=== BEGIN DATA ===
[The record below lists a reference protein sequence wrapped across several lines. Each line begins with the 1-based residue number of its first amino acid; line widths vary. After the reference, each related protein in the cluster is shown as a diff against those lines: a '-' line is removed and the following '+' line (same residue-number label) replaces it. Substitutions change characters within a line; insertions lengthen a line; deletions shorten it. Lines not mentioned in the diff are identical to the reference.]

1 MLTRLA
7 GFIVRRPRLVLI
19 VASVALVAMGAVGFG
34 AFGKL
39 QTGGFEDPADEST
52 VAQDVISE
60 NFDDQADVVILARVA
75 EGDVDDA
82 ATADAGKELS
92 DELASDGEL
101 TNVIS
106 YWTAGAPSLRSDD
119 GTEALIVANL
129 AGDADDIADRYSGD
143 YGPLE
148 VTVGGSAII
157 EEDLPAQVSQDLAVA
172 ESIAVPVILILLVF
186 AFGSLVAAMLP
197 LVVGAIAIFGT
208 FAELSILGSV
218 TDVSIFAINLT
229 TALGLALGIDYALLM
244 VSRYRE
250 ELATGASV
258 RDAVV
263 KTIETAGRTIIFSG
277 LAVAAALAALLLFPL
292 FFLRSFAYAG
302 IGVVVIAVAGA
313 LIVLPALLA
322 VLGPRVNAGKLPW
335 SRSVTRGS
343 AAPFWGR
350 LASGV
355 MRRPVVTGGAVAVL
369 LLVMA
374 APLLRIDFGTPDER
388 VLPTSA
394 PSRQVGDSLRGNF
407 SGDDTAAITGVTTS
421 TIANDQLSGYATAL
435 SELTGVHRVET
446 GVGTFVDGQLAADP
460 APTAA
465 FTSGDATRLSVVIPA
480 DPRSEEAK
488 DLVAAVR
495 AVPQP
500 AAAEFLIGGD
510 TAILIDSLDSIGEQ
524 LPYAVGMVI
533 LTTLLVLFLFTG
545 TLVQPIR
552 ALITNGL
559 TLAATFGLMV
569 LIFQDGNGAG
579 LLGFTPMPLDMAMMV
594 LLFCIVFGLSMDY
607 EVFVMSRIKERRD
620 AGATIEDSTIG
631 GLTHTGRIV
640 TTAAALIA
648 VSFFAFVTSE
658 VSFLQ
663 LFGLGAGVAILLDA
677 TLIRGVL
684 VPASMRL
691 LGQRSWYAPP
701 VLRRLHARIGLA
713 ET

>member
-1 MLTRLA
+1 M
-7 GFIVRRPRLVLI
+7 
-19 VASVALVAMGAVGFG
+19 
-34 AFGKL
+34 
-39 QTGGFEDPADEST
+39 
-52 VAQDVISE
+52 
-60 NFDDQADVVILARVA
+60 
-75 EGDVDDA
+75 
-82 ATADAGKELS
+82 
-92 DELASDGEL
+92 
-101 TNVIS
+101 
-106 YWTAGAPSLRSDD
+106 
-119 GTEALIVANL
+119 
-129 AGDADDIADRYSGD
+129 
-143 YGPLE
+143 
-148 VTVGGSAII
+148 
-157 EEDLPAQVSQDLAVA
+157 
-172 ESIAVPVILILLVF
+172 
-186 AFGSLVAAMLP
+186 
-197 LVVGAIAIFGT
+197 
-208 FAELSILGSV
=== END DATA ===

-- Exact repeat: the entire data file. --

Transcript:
[The record below lists a reference protein sequence wrapped across several lines. Each line begins with the 1-based residue number of its first amino acid; line widths vary. After the reference, each related protein in the cluster is shown as a diff against those lines: a '-' line is removed and the following '+' line (same residue-number label) replaces it. Substitutions change characters within a line; insertions lengthen a line; deletions shorten it. Lines not mentioned in the diff are identical to the reference.]

1 MLTRLA
7 GFIVRRPRLVLI
19 VASVALVAMGAVGFG
34 AFGKL
39 QTGGFEDPADEST
52 VAQDVISE
60 NFDDQADVVILARVA
75 EGDVDDA
82 ATADAGKELS
92 DELASDGEL
101 TNVIS
106 YWTAGAPSLRSDD
119 GTEALIVANL
129 AGDADDIADRYSGD
143 YGPLE
148 VTVGGSAII
157 EEDLPAQVSQDLAVA
172 ESIAVPVILILLVF
186 AFGSLVAAMLP
197 LVVGAIAIFGT
208 FAELSILGSV
218 TDVSIFAINLT
229 TALGLALGIDYALLM
244 VSRYRE
250 ELATGASV
258 RDAVV
263 KTIETAGRTIIFSG
277 LAVAAALAALLLFPL
292 FFLRSFAYAG
302 IGVVVIAVAGA
313 LIVLPALLA
322 VLGPRVNAGKLPW
335 SRSVTRGS
343 AAPFWGR
350 LASGV
355 MRRPVVTGGAVAVL
369 LLVMA
374 APLLRIDFGTPDER
388 VLPTSA
394 PSRQVGDSLRGNF
407 SGDDTAAITGVTTS
421 TIANDQLSGYATAL
435 SELTGVHRVET
446 GVGTFVDGQLAADP
460 APTAA
465 FTSGDATRLSVVIPA
480 DPRSEEAK
488 DLVAAVR
495 AVPQP
500 AAAEFLIGGD
510 TAILIDSLDSIGEQ
524 LPYAVGMVI
533 LTTLLVLFLFTG
545 TLVQPIR
552 ALITNGL
559 TLAATFGLMV
569 LIFQDGNGAG
579 LLGFTPMPLDMAMMV
594 LLFCIVFGLSMDY
607 EVFVMSRIKERRD
620 AGATIEDSTIG
631 GLTHTGRIV
640 TTAAALIA
648 VSFFAFVTSE
658 VSFLQ
663 LFGLGAGVAILLDA
677 TLIRGVL
684 VPASMRL
691 LGQRSWYAPP
701 VLRRLHARIGLA
713 ET

>member
-1 MLTRLA
+1 M
-7 GFIVRRPRLVLI
+7 
-19 VASVALVAMGAVGFG
+19 
-34 AFGKL
+34 
-39 QTGGFEDPADEST
+39 
-52 VAQDVISE
+52 
-60 NFDDQADVVILARVA
+60 
-75 EGDVDDA
+75 
-82 ATADAGKELS
+82 
-92 DELASDGEL
+92 
-101 TNVIS
+101 
-106 YWTAGAPSLRSDD
+106 
-119 GTEALIVANL
+119 
-129 AGDADDIADRYSGD
+129 
-143 YGPLE
+143 
-148 VTVGGSAII
+148 
-157 EEDLPAQVSQDLAVA
+157 
-172 ESIAVPVILILLVF
+172 
-186 AFGSLVAAMLP
+186 
-197 LVVGAIAIFGT
+197 
-208 FAELSILGSV